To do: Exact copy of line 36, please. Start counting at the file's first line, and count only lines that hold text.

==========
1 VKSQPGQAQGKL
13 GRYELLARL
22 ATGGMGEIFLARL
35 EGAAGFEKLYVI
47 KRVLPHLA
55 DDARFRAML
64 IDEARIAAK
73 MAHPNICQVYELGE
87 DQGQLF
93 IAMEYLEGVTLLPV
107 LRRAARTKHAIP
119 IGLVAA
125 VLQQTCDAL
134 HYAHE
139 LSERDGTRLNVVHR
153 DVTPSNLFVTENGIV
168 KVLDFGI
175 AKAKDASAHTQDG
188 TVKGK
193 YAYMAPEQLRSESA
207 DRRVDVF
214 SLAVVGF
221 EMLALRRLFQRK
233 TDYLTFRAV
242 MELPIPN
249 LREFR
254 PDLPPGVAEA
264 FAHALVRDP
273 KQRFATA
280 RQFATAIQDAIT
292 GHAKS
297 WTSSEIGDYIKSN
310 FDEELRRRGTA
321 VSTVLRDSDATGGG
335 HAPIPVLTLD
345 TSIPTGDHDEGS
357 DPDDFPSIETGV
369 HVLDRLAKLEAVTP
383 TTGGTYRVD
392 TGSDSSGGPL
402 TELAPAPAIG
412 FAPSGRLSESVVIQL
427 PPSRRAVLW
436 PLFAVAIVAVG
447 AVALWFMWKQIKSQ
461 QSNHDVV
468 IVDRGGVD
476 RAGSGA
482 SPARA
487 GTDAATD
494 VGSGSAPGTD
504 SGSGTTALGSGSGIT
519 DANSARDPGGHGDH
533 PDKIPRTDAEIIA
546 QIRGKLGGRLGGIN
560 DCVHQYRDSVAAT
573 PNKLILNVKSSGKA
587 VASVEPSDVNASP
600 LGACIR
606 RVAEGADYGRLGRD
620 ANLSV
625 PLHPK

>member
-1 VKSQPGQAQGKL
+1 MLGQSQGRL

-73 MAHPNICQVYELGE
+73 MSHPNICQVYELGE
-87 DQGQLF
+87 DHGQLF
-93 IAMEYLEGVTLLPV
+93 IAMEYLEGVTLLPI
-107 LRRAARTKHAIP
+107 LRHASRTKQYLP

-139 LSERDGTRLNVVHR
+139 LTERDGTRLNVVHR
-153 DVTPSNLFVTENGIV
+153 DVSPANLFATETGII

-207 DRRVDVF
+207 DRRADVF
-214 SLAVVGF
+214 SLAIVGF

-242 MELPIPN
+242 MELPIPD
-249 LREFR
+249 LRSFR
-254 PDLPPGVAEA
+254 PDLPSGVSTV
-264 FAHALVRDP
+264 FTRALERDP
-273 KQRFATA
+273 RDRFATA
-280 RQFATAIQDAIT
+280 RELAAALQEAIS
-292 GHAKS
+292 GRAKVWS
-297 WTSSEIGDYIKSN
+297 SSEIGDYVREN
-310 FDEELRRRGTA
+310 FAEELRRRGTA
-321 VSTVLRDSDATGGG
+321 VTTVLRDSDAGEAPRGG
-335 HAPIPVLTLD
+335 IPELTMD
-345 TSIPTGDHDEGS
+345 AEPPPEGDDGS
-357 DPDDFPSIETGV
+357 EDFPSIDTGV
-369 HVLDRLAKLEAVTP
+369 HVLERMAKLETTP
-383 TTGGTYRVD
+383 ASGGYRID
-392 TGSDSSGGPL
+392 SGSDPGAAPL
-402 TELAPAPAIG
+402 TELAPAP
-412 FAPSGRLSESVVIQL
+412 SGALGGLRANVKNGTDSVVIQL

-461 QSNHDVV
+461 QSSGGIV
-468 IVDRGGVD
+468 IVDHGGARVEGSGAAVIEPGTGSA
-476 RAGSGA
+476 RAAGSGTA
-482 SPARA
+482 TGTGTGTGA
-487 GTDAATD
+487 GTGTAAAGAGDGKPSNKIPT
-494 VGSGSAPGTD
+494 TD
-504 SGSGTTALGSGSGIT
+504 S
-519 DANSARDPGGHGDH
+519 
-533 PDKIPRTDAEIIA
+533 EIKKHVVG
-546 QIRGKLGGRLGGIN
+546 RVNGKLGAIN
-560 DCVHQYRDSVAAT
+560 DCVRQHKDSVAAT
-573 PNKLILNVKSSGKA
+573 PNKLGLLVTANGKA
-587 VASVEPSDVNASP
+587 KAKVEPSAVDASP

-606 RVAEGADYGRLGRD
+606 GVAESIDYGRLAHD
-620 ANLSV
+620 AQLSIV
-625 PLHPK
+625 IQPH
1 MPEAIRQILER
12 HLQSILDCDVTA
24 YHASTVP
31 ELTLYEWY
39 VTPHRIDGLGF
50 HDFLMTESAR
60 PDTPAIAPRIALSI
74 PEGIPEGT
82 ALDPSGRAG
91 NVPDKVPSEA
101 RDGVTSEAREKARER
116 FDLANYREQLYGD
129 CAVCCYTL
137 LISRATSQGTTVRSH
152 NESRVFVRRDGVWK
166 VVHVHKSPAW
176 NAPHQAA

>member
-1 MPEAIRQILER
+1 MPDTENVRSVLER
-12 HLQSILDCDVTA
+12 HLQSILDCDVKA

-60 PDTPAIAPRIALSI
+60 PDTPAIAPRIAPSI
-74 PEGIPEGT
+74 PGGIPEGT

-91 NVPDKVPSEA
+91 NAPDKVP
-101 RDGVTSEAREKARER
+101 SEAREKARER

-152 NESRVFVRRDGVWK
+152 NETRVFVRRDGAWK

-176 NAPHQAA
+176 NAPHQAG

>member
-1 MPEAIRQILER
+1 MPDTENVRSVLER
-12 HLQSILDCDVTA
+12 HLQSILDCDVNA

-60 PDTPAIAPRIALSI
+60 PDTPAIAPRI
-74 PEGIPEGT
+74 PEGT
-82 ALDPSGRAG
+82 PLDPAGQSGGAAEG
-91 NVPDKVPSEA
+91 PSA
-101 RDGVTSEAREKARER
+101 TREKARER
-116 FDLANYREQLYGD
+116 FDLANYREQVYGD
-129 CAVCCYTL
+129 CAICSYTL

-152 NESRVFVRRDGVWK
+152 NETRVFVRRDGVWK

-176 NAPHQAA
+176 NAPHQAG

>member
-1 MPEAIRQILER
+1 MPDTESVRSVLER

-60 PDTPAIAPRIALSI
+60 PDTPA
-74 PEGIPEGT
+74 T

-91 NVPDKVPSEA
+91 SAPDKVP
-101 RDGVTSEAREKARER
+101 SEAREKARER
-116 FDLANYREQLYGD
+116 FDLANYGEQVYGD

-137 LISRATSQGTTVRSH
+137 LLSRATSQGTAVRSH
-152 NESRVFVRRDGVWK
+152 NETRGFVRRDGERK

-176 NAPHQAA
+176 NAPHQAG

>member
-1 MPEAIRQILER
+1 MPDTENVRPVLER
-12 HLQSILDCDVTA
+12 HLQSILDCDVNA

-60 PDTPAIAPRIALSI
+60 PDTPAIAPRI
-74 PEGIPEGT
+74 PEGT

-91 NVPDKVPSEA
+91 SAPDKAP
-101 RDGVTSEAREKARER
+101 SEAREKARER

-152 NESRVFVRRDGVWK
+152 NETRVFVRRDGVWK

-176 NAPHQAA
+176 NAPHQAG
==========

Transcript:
345 TSIPTGDHDEGS